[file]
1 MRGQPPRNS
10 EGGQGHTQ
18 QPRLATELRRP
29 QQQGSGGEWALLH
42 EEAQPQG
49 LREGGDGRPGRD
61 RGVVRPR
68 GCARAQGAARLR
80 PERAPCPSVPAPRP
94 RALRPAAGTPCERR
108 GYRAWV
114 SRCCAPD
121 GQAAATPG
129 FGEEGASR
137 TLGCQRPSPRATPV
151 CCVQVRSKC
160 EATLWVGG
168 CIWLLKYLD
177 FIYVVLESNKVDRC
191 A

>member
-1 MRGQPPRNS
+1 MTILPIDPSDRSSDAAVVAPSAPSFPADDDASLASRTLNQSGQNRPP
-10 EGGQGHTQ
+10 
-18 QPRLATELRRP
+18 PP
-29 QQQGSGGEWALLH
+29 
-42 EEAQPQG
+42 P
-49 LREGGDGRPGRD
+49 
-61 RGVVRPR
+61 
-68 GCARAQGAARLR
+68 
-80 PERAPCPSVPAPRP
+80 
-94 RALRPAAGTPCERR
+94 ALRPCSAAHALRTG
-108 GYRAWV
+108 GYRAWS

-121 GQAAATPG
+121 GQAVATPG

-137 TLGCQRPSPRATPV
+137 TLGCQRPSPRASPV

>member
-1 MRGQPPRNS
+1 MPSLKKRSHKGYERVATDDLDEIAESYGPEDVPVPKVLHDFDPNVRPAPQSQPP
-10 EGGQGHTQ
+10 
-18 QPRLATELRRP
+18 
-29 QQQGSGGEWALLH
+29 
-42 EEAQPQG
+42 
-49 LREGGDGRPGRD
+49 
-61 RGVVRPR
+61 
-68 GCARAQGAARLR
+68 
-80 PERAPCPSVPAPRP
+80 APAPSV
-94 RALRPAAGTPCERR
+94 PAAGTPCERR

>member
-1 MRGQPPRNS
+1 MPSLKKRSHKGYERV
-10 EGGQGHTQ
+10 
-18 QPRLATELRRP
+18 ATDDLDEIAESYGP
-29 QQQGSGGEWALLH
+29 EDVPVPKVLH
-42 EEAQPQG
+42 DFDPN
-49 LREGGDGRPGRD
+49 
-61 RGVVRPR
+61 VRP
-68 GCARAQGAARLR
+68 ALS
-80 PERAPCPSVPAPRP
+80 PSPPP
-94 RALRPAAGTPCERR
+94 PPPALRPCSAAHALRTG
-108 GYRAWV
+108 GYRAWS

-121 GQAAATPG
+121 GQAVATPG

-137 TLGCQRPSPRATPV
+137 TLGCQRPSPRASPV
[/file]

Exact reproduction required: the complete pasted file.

1 MRGQPPRNS
10 EGGQGHTQ
18 QPRLATELRRP
29 QQQGSGGEWALLH
42 EEAQPQG
49 LREGGDGRPGRD
61 RGVVRPR
68 GCARAQGAARLR
80 PERAPCPSVPAPRP
94 RALRPAAGTPCERR
108 GYRAWV
114 SRCCAPD
121 GQAAATPG
129 FGEEGASR
137 TLGCQRPSPRATPV
151 CCVQVRSKC
160 EATLWVGG
168 CIWLLKYLD
177 FIYVVLESNKVDRC
191 A

>member
-1 MRGQPPRNS
+1 MTILPIDPSDRSSDAAVVAPSAPSFPADDDASLASRTLNQSGQNRPP
-10 EGGQGHTQ
+10 
-18 QPRLATELRRP
+18 PP
-29 QQQGSGGEWALLH
+29 
-42 EEAQPQG
+42 P
-49 LREGGDGRPGRD
+49 
-61 RGVVRPR
+61 
-68 GCARAQGAARLR
+68 
-80 PERAPCPSVPAPRP
+80 
-94 RALRPAAGTPCERR
+94 ALRPCSAAHALRTG
-108 GYRAWV
+108 GYRAWS

-121 GQAAATPG
+121 GQAVATPG

-137 TLGCQRPSPRATPV
+137 TLGCQRPSPRASPV

>member
-1 MRGQPPRNS
+1 MPSLKKRSHKGYERVATDDLDEIAESYGPEDVPVPKVLHDFDPNVRPAPQSQPP
-10 EGGQGHTQ
+10 
-18 QPRLATELRRP
+18 
-29 QQQGSGGEWALLH
+29 
-42 EEAQPQG
+42 
-49 LREGGDGRPGRD
+49 
-61 RGVVRPR
+61 
-68 GCARAQGAARLR
+68 
-80 PERAPCPSVPAPRP
+80 APAPSV
-94 RALRPAAGTPCERR
+94 PAAGTPCERR

>member
-1 MRGQPPRNS
+1 MPSLKKRSHKGYERV
-10 EGGQGHTQ
+10 
-18 QPRLATELRRP
+18 ATDDLDEIAESYGP
-29 QQQGSGGEWALLH
+29 EDVPVPKVLH
-42 EEAQPQG
+42 DFDPN
-49 LREGGDGRPGRD
+49 
-61 RGVVRPR
+61 VRP
-68 GCARAQGAARLR
+68 ALS
-80 PERAPCPSVPAPRP
+80 PSPPP
-94 RALRPAAGTPCERR
+94 PPPALRPCSAAHALRTG
-108 GYRAWV
+108 GYRAWS

-121 GQAAATPG
+121 GQAVATPG

-137 TLGCQRPSPRATPV
+137 TLGCQRPSPRASPV